Early indications of the collapse of judgement at the Washington news organization included the decision to allow Glenn Beck to host a chat at washingtpost.com-–a scant two weeks before Beck hosted certifiably-maniacal Michael Scheuer on his own program, so that Scheuer could strongly advocate a massive new terrorist attack on the United States by Osama Bin Laden.
Next came the firing of Dan Froomkin, the best and most original reporter on the Post’s website--presumably because Froomkin wrote so many accurate stories pointing up the inadequacies of the national staff of the Post.
But both of those events paled next to this morning’s news, which was leaked to Politico by a healthcare lobbyist. In a piece of remarkable understatement, Mike Allen wrote, “it's a turn of the times that a lobbyist is scolding The Washington Post for its ethical practices.”
For the first one hundred years of its existence, the Post was a respectable but unremarkable newspaper. All that began to change when Katharine Weymouth’s grandmother, Katharine Graham, chose Ben Bradlee to lead the paper in 1968. During the next twenty-three years, by expanding the paper’s national staff, opening many new bureaus abroad, inventing the Style section and hiring some of the finest reporters in America, Bradlee gave The New York Times the first serious competition it had received from a general-interest newspaper since the death of the New York Herald Tribune.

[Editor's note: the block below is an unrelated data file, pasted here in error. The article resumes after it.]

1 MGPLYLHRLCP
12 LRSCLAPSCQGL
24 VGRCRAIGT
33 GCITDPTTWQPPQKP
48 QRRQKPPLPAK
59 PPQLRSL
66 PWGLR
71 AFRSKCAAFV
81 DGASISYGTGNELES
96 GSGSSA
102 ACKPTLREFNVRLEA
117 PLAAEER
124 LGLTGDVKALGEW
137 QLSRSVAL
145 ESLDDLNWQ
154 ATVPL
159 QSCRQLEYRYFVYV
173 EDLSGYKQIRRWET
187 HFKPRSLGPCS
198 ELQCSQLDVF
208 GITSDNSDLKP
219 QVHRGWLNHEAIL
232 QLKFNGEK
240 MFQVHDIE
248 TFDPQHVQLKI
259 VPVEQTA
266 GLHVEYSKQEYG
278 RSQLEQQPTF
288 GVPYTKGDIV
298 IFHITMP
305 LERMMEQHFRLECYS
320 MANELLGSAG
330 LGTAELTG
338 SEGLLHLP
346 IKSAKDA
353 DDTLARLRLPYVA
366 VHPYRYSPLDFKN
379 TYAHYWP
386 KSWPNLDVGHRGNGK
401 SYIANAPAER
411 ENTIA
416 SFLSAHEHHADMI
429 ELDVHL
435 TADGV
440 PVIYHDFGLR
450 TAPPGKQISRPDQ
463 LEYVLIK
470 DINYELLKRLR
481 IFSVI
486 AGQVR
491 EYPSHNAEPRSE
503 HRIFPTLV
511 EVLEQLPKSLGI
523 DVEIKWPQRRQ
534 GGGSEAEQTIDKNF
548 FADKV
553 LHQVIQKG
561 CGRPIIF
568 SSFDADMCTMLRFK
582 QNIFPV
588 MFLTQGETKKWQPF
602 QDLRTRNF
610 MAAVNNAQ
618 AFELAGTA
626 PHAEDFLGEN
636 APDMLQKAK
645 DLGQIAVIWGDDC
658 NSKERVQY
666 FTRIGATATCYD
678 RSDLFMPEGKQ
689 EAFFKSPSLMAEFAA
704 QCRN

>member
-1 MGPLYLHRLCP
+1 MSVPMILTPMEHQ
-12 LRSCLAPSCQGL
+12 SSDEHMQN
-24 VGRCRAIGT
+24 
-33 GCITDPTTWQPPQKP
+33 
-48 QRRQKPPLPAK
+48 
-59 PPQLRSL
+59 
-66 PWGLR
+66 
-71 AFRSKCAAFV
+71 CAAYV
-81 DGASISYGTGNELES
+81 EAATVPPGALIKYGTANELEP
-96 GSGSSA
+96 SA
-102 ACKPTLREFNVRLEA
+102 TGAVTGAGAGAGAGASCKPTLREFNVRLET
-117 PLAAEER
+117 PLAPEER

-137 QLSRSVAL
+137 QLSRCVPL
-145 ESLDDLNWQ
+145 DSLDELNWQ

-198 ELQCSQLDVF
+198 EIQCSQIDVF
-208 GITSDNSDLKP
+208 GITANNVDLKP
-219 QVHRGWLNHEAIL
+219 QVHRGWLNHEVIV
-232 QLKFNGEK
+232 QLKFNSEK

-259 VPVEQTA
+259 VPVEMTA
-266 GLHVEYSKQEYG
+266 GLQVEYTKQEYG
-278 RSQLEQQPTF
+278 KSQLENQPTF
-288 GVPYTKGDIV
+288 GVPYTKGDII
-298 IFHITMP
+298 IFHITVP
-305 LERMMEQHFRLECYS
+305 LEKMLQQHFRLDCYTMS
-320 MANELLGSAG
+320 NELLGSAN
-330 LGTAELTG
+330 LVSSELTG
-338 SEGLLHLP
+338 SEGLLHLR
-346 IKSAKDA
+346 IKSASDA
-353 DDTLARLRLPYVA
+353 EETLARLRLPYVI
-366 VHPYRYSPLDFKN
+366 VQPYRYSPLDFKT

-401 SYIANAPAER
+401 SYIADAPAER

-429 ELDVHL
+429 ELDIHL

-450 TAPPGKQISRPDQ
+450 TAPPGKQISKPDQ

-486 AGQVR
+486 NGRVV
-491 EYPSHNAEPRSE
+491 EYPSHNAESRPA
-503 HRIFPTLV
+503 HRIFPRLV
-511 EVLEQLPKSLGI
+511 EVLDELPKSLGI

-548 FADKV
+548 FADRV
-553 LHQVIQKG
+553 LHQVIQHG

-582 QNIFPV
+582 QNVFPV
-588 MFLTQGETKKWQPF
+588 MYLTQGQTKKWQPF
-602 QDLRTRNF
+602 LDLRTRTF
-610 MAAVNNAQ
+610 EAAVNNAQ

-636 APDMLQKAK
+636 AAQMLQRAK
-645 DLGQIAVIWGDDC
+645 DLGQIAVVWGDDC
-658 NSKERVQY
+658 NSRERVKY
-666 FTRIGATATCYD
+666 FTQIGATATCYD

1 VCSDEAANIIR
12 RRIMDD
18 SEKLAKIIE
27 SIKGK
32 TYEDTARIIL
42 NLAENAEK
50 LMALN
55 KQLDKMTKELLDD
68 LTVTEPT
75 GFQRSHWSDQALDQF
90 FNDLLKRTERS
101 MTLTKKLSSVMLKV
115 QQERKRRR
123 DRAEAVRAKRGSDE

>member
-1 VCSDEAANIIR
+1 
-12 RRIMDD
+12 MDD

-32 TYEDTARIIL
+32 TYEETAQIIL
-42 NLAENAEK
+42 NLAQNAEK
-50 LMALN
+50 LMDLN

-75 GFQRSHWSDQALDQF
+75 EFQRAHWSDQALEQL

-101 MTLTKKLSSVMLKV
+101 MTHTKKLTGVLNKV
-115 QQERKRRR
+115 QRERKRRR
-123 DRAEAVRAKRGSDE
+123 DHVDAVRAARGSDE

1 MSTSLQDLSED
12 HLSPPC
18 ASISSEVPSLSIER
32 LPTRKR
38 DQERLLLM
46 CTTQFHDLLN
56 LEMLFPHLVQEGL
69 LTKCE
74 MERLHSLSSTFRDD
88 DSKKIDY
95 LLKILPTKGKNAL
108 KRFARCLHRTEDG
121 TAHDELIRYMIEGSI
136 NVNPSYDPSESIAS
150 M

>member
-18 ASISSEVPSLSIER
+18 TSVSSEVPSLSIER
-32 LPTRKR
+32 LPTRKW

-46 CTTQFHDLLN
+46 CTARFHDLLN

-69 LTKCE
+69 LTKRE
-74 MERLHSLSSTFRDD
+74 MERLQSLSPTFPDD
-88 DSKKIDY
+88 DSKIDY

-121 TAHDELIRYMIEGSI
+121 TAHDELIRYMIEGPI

The paper’s most celebrated period came when Bob Woodward and Carl Bernstein did more than anyone else to unravel the Watergate scandal during the administration of Richard Nixon. Most famously, when Bernstein called former Nixon Attorney General John Mitchell to read him one of his stories, Mitchell exploded, "All that crap, you're putting it in the paper? It's all been denied. Katie Graham's gonna get her tit caught in a big fat wringer if that's published. Good Christ! That's the most sickening thing I ever heard."
Graham’s granddaughter, Katharine Weymouth, was widely admired within The Washington Post Company as she climbed up the corporate ladder before finally succeeding her uncle Donald Graham as the paper’s publisher. But the extraordinary economic pressures faced by every American newspaper as their traditional business model has collapsed has now led to a comparable collapse in corporate judgment. When historians look back at this event, they will note it as the beginning of the end of newspapers as we have known them.
[Special thanks to FCP contributors DEK & JWS]
UPDATE: The Post Caves In--To Sanity
Reacting to the uproar, Katharine Weymouth announced early this afternoon that plans for the dinners at her house had been cancelled. Washington Post media reporter Howard Kurtz reported that "Weymouth knew of the plans to host small dinners at her home and to charge lobbying and trade organizations for participation. But, one of the executives said, she believed that there would be multiple sponsors, to minimize any appearance of charging for access, and that the newsroom would be in charge of the scope and content of any dinners in which Post reporters and editors participated." http://www.washingtonpost.com/wp-dyn/content/article/2009/07/02/AR2009070201563.html